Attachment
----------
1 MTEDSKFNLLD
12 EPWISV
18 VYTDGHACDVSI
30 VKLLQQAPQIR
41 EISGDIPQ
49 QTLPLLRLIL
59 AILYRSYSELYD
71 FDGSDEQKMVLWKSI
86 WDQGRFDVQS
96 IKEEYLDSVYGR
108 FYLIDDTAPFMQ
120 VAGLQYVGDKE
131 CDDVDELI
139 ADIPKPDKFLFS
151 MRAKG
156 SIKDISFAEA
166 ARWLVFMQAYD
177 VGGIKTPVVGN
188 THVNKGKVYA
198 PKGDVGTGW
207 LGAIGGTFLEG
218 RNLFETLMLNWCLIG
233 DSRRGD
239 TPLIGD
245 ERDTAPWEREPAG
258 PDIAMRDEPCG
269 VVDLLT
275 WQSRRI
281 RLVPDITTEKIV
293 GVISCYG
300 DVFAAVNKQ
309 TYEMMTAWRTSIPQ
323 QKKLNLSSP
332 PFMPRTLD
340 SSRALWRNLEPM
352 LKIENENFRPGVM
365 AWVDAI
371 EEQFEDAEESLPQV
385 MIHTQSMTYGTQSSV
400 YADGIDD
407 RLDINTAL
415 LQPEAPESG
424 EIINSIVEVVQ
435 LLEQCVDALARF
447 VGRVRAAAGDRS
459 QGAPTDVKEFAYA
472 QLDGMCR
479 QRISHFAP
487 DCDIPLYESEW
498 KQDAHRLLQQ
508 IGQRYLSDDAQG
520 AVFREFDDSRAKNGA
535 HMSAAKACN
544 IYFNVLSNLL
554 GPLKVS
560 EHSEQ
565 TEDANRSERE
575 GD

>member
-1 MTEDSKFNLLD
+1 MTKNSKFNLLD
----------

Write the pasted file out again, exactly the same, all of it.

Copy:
1 MTEDSKFNLLD
12 EPWISV
18 VYTDGHACDVSI
30 VKLLQQAPQIR
41 EISGDIPQ
49 QTLPLLRLIL
59 AILYRSYSELYD
71 FDGSDEQKMVLWKSI
86 WDQGRFDVQS
96 IKEEYLDSVYGR
108 FYLIDDTAPFMQ
120 VAGLQYVGDKE
131 CDDVDELI
139 ADIPKPDKFLFS
151 MRAKG
156 SIKDISFAEA
166 ARWLVFMQAYD
177 VGGIKTPVVGN
188 THVNKGKVYA
198 PKGDVGTGW
207 LGAIGGTFLEG
218 RNLFETLMLNWCLIG
233 DSRRGD
239 TPLIGD
245 ERDTAPWEREPAG
258 PDIAMRDEPCG
269 VVDLLT
275 WQSRRI
281 RLVPDITTEKIV
293 GVISCYG
300 DVFAAVNKQ
309 TYEMMTAWRTSIPQ
323 QKKLNLSSP
332 PFMPRTLD
340 SSRALWRNLEPM
352 LKIENENFRPGVM
365 AWVDAI
371 EEQFEDAEESLPQV
385 MIHTQSMTYGTQSSV
400 YADGIDD
407 RLDINTAL
415 LQPEAPESG
424 EIINSIVEVVQ
435 LLEQCVDALARF
447 VGRVRAAAGDRS
459 QGAPTDVKEFAYA
472 QLDGMCR
479 QRISHFAP
487 DCDIPLYESEW
498 KQDAHRLLQQ
508 IGQRYLSDDAQG
520 AVFREFDDSRAKNGA
535 HMSAAKACN
544 IYFNVLSNLL
554 GPLKVS
560 EHSEQ
565 TEDANRSERE
575 GD

>member
-1 MTEDSKFNLLD
+1 MTKNSKFNLLD